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Whimsical Art Installation Adorns New York City with Little Steam Houses

Whimsical Art Installation Adorns New York City with Little Steam Houses

As home to around 8.5 million people, New York City is by far the most populous city in the U.S. But even though The Big Apple may have Broadway and Wall Street and Times Square, it’s a little slim on those quaint and cozy countryside vibes. Starting now, however, New Yorkers looking for a bit of that rural stillness in the middle of all that raucous movement will able to enjoy Mark Reigelman’s Smökers: an art installation centering around a small cabin that’s being moved to different locations in the city, where it covers up steaming manholes and releases said steam via its tiny chimney.

The project, which was recently reported on by Laughing Squid, ultimately “seeks to redress the purpose of steam tubes, and insert the notion of whimsy and imagined narrative to the everyday.” And judging by the various photos of the little pigeon-gray wooden cabin squatted amid cold and wet cement intersections, drawing curious looks from all who pass by it, Reigelman has definitely nailed whimsy.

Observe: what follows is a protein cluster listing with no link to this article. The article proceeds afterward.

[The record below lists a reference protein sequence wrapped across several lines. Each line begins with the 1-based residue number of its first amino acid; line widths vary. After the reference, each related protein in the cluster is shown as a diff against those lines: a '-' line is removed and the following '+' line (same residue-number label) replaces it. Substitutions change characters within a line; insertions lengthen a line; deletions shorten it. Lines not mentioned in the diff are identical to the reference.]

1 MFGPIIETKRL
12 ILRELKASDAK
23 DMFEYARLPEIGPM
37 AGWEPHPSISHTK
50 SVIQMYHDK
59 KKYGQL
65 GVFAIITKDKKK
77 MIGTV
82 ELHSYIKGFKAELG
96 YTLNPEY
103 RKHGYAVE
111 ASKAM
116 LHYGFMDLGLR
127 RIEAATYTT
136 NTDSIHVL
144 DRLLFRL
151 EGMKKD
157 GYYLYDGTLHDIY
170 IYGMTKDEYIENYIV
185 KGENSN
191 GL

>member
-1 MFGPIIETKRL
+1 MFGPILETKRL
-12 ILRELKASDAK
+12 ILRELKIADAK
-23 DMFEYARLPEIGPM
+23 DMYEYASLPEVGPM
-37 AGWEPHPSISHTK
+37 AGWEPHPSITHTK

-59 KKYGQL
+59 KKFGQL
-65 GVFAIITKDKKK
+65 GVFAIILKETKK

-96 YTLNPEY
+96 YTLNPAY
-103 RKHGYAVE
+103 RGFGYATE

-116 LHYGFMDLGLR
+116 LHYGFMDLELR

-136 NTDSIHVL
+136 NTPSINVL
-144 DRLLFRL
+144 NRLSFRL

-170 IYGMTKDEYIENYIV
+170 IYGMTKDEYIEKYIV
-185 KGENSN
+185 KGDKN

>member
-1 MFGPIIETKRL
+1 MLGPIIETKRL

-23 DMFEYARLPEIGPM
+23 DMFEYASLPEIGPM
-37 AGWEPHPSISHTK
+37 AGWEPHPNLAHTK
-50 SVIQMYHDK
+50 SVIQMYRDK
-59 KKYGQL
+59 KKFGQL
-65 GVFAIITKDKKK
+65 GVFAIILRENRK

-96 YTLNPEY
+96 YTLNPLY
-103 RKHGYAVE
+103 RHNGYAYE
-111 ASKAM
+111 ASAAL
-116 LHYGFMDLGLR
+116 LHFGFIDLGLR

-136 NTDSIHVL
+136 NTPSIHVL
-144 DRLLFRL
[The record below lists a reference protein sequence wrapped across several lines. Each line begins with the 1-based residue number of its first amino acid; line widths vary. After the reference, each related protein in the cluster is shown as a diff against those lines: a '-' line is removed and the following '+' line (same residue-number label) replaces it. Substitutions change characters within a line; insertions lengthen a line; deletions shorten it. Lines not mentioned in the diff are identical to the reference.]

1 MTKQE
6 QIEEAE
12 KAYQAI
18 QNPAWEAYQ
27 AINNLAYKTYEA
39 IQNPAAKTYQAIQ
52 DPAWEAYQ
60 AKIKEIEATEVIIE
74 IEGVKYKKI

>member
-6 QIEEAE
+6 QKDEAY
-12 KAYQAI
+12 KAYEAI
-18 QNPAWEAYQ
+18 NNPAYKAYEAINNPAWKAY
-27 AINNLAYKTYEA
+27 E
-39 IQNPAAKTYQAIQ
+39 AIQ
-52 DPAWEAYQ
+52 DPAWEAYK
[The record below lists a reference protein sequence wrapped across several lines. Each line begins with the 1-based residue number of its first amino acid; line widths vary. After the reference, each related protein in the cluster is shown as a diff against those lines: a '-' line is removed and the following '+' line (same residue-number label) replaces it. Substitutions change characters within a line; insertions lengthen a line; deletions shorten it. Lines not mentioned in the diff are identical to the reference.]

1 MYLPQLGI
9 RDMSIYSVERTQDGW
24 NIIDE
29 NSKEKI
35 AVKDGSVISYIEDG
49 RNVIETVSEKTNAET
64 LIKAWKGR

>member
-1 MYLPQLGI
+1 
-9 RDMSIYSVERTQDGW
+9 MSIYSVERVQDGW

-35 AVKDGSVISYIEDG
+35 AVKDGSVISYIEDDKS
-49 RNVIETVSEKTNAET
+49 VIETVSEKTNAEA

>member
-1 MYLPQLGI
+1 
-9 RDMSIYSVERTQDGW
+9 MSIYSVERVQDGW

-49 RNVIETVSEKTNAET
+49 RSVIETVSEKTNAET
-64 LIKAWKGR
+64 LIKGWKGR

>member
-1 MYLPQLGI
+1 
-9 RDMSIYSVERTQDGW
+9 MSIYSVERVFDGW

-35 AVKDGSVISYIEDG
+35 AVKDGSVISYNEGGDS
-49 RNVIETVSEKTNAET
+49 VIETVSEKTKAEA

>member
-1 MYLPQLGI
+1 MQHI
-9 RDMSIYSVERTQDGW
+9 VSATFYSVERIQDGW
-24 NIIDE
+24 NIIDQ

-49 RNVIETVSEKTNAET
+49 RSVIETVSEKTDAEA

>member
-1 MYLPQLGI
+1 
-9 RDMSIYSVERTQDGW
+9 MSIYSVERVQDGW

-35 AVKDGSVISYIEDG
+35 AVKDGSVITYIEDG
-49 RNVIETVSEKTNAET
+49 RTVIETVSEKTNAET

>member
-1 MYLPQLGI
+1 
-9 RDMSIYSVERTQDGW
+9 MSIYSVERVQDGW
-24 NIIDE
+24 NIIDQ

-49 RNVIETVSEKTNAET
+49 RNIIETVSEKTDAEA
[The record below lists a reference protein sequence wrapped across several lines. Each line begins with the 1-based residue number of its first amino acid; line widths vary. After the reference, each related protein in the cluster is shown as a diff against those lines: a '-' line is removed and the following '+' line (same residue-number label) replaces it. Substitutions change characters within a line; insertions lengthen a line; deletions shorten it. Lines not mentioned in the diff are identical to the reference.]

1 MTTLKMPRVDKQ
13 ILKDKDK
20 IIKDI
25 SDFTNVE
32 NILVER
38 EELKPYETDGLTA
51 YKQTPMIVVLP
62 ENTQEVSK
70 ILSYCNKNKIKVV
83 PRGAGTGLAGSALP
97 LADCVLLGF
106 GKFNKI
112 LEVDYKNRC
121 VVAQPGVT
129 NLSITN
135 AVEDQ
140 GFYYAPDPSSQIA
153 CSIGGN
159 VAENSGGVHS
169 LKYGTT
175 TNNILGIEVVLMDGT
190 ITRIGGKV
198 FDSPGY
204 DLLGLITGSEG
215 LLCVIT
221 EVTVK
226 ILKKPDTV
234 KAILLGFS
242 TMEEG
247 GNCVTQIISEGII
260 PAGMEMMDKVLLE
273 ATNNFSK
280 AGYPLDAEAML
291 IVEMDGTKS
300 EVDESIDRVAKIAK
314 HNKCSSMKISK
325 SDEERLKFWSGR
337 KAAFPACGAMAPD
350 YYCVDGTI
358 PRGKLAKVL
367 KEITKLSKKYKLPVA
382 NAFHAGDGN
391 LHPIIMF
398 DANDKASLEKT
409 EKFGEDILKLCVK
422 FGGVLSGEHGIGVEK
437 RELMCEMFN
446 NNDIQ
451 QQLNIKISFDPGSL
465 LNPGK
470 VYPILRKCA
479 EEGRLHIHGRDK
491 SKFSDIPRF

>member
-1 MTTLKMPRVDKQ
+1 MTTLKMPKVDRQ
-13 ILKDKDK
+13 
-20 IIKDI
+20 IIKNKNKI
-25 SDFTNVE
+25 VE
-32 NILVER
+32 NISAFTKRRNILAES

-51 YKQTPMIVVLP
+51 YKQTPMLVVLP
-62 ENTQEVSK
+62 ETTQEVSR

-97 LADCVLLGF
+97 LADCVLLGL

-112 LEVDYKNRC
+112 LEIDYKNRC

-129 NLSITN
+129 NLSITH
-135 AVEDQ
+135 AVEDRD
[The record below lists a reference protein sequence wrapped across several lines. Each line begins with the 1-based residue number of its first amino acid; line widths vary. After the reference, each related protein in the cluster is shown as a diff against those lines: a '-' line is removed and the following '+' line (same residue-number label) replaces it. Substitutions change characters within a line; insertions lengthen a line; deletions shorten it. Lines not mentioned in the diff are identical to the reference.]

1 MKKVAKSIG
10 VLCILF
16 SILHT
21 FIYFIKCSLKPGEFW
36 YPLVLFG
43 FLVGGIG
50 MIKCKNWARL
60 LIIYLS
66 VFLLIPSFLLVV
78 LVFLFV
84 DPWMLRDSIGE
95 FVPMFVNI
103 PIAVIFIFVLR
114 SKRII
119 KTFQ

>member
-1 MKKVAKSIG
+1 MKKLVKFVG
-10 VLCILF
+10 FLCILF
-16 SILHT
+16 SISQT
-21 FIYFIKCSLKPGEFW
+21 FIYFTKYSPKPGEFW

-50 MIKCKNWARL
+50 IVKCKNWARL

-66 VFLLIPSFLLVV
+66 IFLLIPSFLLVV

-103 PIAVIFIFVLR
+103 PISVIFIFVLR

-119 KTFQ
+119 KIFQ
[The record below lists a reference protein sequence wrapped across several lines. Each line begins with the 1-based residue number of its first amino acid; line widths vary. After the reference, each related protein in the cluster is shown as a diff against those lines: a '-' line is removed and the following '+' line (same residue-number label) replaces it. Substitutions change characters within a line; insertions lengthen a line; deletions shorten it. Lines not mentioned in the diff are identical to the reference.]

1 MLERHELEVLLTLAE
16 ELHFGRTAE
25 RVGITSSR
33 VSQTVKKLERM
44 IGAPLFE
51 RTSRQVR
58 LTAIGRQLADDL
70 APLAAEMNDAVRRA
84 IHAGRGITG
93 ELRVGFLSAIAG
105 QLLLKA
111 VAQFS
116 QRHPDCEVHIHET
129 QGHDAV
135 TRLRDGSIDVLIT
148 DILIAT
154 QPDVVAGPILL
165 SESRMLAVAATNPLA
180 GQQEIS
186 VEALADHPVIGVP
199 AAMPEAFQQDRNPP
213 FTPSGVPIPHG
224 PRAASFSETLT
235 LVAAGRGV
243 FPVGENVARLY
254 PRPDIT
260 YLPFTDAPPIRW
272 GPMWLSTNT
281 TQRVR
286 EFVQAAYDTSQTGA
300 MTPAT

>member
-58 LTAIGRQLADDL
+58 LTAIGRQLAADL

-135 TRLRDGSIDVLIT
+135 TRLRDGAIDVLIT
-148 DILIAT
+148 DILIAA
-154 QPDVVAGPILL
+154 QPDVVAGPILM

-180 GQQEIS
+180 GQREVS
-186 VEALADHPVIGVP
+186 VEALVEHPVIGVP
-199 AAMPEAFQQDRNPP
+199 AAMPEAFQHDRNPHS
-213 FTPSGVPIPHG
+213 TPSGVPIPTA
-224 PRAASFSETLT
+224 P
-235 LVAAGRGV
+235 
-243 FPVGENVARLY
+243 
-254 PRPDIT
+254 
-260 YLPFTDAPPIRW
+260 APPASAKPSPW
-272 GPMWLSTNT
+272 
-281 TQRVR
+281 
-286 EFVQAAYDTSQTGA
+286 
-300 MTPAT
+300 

Presenting #smokers #project at the @centerforcraft tomorrow in #asheville #nc /// #smokersnyc /// 1st Ave & 12th St.

A photo posted by Mark Reigelman II (@reigelman) on

The inspiration for the project came from Reigelman’s childhood interest in Räuchermann, or “smokers,” which are “simple wooden incense burners, often resembling cabins, animals, and chimney sweeps” that come from Germany. Reigelman told Slate that the reason the cabin is painted gray rather than a bright color like the steam tubes it replaces (which can be seen, along with many other images of the project, in the gallery below), is because he wanted the focus to be on the steam itself, as it is “‘the conceptual force of the project.'”

According to Reigelman, the city’s residents’ reactions have been mostly positive, and he even earned praise from the NYPD; an especially impressive feat considering he doesn’t have public permits for his installation. But public permits are a burden of reality, and the little gray Smökers cabin in the heart of one of the biggest cities in the world is about going on a journey to a place where all of those burdens are left behind…

But you know what shouldn’t be left behind? Your thoughts on this installation, which you can post without a permit in the comments below!

Images: Mark Reigelman

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